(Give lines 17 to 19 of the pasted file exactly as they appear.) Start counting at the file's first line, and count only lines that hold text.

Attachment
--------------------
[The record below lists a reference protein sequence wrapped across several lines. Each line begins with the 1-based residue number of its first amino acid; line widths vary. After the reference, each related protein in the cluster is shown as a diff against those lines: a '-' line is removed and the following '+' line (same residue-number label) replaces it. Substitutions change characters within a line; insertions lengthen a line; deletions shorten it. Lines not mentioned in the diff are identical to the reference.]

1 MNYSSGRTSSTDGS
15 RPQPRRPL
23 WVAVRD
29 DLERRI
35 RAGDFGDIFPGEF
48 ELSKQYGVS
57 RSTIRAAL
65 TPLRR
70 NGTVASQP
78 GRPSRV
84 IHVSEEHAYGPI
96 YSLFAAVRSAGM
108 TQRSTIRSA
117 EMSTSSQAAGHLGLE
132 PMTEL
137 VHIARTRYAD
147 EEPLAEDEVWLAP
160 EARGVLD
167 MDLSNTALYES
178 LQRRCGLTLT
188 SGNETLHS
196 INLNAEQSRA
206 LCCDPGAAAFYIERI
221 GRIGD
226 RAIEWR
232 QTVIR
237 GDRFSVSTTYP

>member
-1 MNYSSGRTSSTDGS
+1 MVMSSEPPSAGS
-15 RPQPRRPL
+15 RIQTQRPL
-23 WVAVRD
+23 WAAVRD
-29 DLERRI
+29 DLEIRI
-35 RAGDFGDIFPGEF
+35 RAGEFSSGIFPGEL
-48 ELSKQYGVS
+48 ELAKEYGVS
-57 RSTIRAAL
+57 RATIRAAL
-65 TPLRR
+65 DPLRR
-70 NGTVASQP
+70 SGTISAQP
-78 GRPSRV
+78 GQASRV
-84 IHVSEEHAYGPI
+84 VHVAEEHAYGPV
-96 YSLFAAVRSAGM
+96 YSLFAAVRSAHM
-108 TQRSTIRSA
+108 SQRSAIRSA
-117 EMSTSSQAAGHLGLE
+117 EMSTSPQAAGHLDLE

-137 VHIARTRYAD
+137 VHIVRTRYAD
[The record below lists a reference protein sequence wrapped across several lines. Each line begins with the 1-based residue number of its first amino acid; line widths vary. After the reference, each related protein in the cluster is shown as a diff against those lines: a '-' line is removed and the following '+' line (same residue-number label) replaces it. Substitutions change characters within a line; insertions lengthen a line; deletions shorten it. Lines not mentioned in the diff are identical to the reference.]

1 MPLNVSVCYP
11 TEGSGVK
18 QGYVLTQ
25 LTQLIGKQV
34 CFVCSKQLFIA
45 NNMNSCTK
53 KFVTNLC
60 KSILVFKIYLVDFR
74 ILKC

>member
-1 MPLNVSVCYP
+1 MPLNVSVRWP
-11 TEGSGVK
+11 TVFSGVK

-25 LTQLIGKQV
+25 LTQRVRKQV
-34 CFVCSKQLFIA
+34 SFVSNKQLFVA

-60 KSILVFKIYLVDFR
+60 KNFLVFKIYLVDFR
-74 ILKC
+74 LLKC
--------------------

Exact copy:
137 VHIARTRYAD
147 EEPLAEDEVWLAP
160 EARGVLD